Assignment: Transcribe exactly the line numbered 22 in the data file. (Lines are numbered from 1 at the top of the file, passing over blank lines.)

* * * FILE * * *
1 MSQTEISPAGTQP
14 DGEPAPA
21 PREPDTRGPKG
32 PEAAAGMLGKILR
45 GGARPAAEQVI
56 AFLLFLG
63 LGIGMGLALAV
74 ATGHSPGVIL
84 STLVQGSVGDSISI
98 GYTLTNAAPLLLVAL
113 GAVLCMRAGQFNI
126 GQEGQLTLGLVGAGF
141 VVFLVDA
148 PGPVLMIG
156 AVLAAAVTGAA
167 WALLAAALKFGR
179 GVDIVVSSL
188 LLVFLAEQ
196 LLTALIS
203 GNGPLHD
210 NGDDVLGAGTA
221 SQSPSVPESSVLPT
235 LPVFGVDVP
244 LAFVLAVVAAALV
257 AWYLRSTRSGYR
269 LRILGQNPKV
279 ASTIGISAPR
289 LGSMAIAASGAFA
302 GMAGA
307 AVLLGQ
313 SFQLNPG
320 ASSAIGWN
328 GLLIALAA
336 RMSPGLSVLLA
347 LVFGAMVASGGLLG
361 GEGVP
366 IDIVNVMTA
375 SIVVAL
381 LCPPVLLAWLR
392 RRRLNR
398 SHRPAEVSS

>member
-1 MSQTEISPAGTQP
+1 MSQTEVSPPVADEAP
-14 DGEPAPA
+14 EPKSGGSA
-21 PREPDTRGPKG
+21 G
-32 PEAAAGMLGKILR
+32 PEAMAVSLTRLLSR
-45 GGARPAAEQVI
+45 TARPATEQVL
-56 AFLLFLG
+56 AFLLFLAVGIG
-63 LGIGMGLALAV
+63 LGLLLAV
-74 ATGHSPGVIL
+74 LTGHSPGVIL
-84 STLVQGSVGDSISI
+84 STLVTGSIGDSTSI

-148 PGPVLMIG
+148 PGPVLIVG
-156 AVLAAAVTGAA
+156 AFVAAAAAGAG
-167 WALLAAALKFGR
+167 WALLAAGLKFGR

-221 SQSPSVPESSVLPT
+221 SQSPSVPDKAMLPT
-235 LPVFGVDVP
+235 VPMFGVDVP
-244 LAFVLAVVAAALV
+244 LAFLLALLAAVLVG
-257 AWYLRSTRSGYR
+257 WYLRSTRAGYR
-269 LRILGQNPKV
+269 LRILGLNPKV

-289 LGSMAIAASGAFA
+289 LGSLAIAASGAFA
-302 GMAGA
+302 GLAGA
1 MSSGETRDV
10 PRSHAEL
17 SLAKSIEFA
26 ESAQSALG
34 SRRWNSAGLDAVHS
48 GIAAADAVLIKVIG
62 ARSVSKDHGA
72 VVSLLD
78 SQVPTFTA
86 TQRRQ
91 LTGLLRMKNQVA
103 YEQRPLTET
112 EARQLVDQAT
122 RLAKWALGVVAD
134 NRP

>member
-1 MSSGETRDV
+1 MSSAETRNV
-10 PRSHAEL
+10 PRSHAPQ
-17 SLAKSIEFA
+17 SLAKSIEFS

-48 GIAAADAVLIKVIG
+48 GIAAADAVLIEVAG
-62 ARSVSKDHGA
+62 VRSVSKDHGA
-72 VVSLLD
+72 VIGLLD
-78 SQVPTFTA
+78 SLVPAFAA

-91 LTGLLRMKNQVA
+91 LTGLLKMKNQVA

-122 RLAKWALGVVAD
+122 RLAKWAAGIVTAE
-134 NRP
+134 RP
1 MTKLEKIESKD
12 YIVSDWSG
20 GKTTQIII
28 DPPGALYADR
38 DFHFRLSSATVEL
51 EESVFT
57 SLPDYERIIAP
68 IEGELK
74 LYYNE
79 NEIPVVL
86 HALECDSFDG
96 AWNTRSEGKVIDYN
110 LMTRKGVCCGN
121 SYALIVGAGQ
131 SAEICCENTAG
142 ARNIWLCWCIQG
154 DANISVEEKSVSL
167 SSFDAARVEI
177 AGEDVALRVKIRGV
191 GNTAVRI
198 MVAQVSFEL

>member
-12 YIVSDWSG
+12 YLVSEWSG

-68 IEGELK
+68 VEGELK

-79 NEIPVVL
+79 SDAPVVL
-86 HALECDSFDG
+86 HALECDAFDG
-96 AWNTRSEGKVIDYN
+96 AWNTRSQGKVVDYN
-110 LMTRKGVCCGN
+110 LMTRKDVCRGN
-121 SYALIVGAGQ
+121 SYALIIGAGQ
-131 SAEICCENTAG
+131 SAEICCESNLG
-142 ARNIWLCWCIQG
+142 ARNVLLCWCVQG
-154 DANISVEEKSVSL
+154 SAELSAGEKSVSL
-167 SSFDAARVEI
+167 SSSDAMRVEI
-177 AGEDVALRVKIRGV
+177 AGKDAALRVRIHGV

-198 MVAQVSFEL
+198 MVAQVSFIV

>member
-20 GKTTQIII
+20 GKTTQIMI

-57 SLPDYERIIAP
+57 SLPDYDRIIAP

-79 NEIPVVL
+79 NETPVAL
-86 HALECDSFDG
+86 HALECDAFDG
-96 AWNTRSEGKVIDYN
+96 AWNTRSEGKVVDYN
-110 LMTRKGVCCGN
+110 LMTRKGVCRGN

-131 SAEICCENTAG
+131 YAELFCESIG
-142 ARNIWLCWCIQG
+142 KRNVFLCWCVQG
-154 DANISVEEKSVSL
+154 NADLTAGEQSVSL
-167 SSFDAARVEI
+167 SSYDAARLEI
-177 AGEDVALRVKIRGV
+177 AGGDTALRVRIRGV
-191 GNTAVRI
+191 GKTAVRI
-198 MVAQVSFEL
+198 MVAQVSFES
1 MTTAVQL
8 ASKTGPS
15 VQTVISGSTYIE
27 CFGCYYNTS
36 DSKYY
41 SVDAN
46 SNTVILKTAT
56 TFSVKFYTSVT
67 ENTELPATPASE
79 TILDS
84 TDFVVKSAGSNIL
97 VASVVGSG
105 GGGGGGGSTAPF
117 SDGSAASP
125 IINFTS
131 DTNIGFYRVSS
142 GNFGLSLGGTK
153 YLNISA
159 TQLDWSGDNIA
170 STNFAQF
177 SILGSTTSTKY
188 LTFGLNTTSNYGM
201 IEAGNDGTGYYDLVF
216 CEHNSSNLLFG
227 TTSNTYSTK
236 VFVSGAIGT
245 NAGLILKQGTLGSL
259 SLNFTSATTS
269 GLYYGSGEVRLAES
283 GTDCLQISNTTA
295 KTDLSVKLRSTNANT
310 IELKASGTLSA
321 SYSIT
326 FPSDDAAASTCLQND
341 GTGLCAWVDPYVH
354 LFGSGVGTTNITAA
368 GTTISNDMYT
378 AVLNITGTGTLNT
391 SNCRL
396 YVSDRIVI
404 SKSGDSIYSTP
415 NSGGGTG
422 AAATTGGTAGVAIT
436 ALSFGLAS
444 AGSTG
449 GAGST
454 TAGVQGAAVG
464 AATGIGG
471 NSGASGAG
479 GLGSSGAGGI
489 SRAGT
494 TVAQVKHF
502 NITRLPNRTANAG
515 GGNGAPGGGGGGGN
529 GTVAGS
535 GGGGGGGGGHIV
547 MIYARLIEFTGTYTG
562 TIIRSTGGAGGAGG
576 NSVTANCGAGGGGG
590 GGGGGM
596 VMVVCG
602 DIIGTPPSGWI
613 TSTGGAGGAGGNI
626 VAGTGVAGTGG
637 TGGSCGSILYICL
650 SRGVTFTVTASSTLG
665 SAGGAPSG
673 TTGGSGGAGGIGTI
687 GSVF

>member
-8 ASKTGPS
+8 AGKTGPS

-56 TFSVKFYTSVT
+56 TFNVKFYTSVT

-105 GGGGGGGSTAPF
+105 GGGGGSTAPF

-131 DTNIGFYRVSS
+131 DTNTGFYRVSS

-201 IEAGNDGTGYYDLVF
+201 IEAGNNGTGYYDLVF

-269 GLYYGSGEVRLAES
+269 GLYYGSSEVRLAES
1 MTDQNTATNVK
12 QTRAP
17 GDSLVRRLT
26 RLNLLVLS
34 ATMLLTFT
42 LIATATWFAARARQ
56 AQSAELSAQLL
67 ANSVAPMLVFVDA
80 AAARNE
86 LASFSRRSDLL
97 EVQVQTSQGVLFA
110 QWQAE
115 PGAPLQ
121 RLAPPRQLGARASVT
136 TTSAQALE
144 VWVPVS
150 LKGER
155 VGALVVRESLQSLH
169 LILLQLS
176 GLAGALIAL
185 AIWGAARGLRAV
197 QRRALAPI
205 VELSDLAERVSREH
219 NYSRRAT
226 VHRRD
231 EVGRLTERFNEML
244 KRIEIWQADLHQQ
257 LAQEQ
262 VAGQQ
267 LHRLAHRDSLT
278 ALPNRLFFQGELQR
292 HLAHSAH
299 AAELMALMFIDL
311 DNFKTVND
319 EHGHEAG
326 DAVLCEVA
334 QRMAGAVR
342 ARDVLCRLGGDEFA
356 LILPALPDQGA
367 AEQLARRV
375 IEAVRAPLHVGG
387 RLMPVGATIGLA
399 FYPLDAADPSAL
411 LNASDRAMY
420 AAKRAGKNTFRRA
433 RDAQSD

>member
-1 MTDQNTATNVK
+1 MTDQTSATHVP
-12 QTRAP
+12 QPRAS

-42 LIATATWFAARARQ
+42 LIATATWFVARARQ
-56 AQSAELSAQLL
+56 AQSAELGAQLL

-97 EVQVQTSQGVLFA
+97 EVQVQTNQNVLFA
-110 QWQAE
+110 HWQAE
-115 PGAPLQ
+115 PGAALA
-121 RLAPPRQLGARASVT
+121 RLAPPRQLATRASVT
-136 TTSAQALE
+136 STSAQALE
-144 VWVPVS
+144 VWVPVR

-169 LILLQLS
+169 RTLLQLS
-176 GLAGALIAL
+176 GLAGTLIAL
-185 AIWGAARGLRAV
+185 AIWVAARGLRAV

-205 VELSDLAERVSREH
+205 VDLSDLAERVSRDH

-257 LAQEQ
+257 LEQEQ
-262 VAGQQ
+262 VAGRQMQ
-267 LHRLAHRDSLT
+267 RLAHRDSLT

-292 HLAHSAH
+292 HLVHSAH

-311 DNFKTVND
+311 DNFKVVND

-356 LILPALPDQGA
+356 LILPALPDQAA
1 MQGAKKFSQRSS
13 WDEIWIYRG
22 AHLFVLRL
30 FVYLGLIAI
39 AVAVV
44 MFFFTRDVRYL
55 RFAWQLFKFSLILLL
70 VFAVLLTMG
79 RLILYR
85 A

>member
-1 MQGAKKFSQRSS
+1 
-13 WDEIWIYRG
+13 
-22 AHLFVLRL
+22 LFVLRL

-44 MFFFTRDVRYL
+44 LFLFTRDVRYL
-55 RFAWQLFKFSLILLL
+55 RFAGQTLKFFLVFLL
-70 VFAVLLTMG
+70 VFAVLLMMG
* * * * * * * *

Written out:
221 SQSPSVPESSVLPT